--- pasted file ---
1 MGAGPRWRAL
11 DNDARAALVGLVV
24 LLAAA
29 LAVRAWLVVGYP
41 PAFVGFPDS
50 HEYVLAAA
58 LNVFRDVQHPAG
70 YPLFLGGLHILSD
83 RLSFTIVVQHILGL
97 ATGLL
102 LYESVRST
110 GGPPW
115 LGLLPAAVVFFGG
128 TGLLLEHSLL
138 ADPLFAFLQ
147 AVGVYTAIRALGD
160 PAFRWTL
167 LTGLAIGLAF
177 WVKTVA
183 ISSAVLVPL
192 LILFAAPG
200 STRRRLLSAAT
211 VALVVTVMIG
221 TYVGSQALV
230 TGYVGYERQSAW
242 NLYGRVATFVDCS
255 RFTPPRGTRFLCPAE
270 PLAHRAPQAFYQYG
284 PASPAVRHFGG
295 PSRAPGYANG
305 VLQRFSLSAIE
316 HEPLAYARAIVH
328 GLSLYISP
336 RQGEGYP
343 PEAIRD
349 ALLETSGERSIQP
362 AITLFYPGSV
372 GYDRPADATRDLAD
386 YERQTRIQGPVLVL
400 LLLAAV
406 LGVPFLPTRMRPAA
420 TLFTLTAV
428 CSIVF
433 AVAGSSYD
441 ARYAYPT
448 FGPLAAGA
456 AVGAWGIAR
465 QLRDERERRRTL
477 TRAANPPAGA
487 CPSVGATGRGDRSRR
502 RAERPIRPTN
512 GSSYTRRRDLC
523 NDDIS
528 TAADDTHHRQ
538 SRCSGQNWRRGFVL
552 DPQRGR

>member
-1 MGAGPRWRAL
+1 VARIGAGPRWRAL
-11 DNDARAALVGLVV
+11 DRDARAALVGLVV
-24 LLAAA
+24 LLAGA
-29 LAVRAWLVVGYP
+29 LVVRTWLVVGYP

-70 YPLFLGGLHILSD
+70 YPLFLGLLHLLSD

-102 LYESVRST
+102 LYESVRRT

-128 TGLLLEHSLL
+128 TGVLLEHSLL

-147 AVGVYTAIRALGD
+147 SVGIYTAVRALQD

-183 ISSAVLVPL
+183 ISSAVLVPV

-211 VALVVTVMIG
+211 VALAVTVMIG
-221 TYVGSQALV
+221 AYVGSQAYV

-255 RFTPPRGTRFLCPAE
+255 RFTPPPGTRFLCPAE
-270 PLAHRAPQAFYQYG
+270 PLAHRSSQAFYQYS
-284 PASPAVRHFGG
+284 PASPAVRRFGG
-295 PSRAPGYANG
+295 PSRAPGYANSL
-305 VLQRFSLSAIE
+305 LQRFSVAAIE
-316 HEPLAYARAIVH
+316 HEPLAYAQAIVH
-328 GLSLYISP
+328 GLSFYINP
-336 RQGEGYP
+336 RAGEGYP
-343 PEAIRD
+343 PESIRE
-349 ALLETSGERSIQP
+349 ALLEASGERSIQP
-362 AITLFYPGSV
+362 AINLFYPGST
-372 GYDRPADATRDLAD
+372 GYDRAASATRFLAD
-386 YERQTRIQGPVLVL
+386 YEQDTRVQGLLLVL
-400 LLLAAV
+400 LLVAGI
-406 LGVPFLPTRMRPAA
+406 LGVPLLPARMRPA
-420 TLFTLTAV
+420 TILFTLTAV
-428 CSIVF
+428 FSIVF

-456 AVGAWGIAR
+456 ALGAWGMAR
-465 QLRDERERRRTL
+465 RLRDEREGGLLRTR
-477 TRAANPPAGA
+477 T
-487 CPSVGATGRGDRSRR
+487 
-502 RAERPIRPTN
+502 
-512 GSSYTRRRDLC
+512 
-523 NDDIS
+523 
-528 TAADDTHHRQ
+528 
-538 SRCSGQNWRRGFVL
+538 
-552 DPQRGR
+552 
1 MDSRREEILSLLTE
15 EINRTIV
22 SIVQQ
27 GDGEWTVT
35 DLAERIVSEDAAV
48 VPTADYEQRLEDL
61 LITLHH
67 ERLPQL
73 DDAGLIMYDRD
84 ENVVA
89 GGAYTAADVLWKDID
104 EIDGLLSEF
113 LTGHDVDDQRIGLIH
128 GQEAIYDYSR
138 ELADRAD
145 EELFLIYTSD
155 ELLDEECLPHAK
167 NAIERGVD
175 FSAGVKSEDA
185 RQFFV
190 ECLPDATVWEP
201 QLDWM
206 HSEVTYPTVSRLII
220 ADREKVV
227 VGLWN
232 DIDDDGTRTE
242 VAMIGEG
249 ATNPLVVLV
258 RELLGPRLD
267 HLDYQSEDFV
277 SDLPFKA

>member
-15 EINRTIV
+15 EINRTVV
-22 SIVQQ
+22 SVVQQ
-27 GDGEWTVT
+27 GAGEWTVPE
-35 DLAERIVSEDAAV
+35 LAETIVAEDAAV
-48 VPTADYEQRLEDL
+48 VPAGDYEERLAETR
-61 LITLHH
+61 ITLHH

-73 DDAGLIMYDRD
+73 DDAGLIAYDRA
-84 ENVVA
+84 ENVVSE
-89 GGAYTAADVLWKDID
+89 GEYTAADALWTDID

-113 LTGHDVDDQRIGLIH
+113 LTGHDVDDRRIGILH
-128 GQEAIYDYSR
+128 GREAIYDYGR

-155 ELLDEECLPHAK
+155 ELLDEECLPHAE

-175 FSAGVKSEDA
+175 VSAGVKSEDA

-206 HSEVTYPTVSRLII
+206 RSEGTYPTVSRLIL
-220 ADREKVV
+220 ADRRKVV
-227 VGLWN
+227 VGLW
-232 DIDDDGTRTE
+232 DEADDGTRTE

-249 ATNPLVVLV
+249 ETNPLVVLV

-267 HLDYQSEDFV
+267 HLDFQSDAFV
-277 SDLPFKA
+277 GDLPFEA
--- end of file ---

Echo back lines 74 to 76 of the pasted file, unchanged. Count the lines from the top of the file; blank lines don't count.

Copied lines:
-183 ISSAVLVPL
+183 ISSAVLVPV

-211 VALVVTVMIG